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*Robert H. McNeill was born on this date in 1917. He was a Black still photographer.
He was born in Washington, D.C., the son of a doctor and a schoolteacher, and grew up in the Shaw neighborhood. He became interested in photography at a young age after observing a demonstration on developing photographs. He joined a camera club at the 12th Street YMCA and took pictures for the Dunbar High School paper.
McNeill attended Howard University as a pre-med student for a few years but eventually left for the New York Photography Institute. One year later, he returned to Washington and set up a freelance business out of his father's house on T Street, eventually moving to his studio. As a freelancer, he was expected to know where the action was and get the pictures of interest to the newspaper readers. He would often photograph entertainers and sports figures as well as civil protests and political appointments.
In the 1930s and '40s, any time there was a political, social, religious, or community event in Washington D.C.’s Black community, McNeill was there to photograph it. McNeill's subjects include Joe Louis, Marian Anderson, and Jesse Owens. He did not avoid racial discrimination because of his prestige as a photographer. As a Black man during Jim Crow, he was not allowed to buy a ticket at the Earl Theater (now the Warner Theater) or sit in front of the audience to photograph; he took the picture from the stage's wings.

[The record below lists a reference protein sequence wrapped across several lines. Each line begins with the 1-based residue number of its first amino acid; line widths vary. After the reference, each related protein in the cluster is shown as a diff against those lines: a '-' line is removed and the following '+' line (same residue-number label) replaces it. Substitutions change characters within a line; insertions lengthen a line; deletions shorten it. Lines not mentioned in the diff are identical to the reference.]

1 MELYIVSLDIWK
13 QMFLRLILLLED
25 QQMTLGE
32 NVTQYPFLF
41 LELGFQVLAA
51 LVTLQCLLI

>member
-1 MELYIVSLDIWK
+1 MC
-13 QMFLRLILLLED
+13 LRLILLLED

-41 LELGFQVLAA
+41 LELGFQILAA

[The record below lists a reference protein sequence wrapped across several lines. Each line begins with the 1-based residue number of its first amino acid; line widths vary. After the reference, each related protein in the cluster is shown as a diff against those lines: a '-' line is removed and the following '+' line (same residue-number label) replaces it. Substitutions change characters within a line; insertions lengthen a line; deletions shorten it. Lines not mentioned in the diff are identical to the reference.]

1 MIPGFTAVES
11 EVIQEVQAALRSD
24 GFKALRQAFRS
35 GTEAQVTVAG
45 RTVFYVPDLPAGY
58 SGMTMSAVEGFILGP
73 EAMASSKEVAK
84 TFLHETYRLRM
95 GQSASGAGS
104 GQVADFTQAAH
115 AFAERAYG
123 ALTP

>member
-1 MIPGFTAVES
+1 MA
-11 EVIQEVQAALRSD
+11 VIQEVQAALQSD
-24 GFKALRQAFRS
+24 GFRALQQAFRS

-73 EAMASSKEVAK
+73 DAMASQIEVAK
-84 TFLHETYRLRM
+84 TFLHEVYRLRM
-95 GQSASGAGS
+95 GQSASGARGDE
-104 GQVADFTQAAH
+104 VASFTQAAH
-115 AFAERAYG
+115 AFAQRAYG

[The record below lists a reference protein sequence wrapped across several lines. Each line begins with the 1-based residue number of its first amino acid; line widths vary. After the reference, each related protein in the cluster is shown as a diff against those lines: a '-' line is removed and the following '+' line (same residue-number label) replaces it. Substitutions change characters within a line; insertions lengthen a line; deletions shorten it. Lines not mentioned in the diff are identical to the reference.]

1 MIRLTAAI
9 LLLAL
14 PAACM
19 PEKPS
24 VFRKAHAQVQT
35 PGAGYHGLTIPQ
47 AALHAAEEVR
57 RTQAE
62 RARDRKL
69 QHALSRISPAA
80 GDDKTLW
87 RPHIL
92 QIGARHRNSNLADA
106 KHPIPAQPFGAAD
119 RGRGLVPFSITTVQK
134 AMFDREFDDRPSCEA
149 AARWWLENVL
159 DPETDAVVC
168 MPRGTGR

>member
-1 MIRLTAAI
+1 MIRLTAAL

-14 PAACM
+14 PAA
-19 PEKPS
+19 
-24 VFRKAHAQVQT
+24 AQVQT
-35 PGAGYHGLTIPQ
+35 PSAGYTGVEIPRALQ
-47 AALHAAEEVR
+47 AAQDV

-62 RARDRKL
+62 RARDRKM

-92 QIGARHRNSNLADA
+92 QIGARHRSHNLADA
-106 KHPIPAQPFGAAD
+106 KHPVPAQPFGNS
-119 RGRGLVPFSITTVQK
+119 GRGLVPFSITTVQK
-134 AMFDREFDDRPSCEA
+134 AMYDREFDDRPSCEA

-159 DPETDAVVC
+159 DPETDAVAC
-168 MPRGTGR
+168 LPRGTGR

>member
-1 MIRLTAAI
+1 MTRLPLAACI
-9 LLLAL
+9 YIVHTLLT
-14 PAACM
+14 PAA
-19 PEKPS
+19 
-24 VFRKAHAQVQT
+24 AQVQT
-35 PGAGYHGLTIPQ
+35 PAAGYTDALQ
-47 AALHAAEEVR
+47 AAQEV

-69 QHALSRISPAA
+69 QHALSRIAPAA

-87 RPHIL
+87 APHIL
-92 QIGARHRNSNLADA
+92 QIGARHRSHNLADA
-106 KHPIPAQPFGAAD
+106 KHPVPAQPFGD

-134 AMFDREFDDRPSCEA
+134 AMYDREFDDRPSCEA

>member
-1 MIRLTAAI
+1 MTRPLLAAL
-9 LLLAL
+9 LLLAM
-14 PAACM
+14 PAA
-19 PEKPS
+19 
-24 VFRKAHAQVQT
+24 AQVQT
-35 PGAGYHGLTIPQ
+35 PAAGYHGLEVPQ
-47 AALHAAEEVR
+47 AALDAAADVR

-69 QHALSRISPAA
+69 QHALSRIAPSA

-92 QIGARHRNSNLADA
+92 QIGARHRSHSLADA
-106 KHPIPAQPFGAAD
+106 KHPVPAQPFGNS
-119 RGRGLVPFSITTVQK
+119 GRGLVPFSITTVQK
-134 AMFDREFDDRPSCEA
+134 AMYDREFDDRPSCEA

In 1950, McNeill became a government photographer for the Department of Defense. In 1956, James Steven “Steve” Wright brought McNeill to the U.S. Department of State as a portrait photographer. McNeill was a direct beneficiary of Wright's policy of giving out assignments to whoever was available at any given time, which gave all of the photographers equal opportunity in the department. McNeill eventually succeeded Wright as Photographic Branch Chief and retired from the Department of State in 1978. As a portrait photographer at State, McNeill is credited with creating the official portraits of Secretaries of State Dean Rusk, Henry Kissinger, and Cyrus Vance.
In 1997, McNeill was selected as Photographer of the Year by the Fotocraft Camera Club of Washington. In 1998 he received the Maurice Sorrell Lifetime Achievement Award from the EXPOSURE GROUP, African American Photographers Association. Robert H. McNeill died on May 25, 2005, of complications of diabetes. McNeill was married three times. His first marriage ended in divorce, and he was widowed twice. He had two children, Robert McNeill Jr., and Susan McNeill.